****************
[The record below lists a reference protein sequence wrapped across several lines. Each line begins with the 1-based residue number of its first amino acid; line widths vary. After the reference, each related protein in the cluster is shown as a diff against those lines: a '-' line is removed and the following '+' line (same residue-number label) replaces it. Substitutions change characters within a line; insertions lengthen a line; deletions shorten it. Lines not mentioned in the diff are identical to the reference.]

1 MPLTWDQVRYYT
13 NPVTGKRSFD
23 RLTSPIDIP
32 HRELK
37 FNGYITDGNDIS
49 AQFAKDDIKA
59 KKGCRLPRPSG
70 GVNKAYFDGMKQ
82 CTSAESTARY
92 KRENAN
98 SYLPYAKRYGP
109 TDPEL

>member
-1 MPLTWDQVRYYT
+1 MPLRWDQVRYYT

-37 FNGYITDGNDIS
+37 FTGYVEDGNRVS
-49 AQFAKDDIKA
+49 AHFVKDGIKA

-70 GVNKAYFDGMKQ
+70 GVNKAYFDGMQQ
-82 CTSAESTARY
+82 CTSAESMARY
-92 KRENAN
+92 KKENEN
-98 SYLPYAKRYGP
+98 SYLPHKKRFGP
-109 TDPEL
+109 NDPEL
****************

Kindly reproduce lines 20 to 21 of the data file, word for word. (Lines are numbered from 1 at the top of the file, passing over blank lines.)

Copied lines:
+49 AHFVKDGIKA

-70 GVNKAYFDGMKQ